One of our trainers at Barnes & Conti—and this is someone who has trained in all kinds of companies and industries—has told me repeatedly that just about every department, organization, and/or company is beset with problems. Yet in so many cases, as my trainer friend has observed, the element that holds these organizations together, the thing that keeps them going is the people. That is to say that at each and every level, there are competent, conscientious folk who hold the organization together. My Thanksgiving challenge to you is to find some of these people in your organization, and show them some gratitude.
“Gratitude? In times of economic recession? What am I going to talk about next, happiness in the workplace? You bet! Gratitude is one of the “Five Steps to Happiness at Work” identified by Timothy Sharp, Ph.D. Dr. Sharp writes (1):
Employees want to be valued as members of a team and organization. But they also want to be told, frequently and appropriately, that they are valued, as people. They want to be thanked and appreciated for their accomplishments. When managers and colleagues openly congratulate employees for their wins or efforts, it makes everyone happier.
This is entirely consistent with a great deal of research into the social and emotional benefits of gratitude. As psychologist Robert Emmons argues in his book THANKS!, gratitude enhances our sense of self-worth, while at the same time strengthening social ties. Expressing gratitude, he found in his studies, increases the happiness of both giver and receiver.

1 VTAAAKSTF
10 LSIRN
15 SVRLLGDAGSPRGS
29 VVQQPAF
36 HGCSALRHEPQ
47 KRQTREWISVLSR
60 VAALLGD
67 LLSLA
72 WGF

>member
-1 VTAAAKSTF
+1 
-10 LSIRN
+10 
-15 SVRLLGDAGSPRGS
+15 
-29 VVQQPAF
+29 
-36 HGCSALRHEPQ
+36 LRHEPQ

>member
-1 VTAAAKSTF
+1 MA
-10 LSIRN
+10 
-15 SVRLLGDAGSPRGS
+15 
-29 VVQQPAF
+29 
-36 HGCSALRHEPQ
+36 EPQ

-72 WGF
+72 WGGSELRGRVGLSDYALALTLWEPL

Lest you think I’ve gone all touchy-feely on you, I have long been convinced that satisfied—if not happy—employees benefit the organization and affect the bottom line. Here’s what Charles Kerns says in Graziadio Business Report of Pepperdine University (2):
Gratitude is not just a “feel good” emotion when it comes to organizational life. It can benefit an organization in many ways. When an employee believes his or her superiors are grateful for his or her work, the employee will benefit by having an improved sense of worth to the organization. This improved sense of worth can lead to performance improvement, thereby benefiting the organization. Further, the person expressing gratitude benefits from that expression, which also may positively impact the organization. For instance, research has shown that persons who are genuinely grateful may be more optimistic, experience improved health, and perhaps even have extended life spans. All of these benefits also potentially benefit the organization for which that person works.
Gratitude = better performance. And better performance can mean better profits.
Since Thanksgiving is around the corner, allow me to mention the turkeys. I’m not talking about your roasted and stuffed “big bird”; I mean the workplace turkeys. Workplace turkeys are the opposite of grateful colleagues; they gleefully take credit for your work with unshakeable self-confidence. And their self-confidence is often in inverse ratio to their competence, or so it seems.
The most distinguishing characteristic of these turkeys is that they don’t know they are turkeys. (3) So if you think you might be one, you almost certainly aren’t. However, as Thanksgiving and the whole holiday madness approaches, I hope you’ll think about showing gratitude and leave the turkey-like behavior for the birds.
Who is grateful for each and every person who reads this blog.
(1) “Five Steps to Happiness at Work” by Timothy Sharp, Ph.D., Greater Good Magazine
(2) “Gratitude at Work: Counting your blessings will benefit yourself and your organization” by Charles D. Kerns, Ph.D. Graziadio Business Report, Pepperdine University
(3) While not a direct quote, this was inspired by Sandra Boynton, author of Don’t Let the Turkeys Get You Down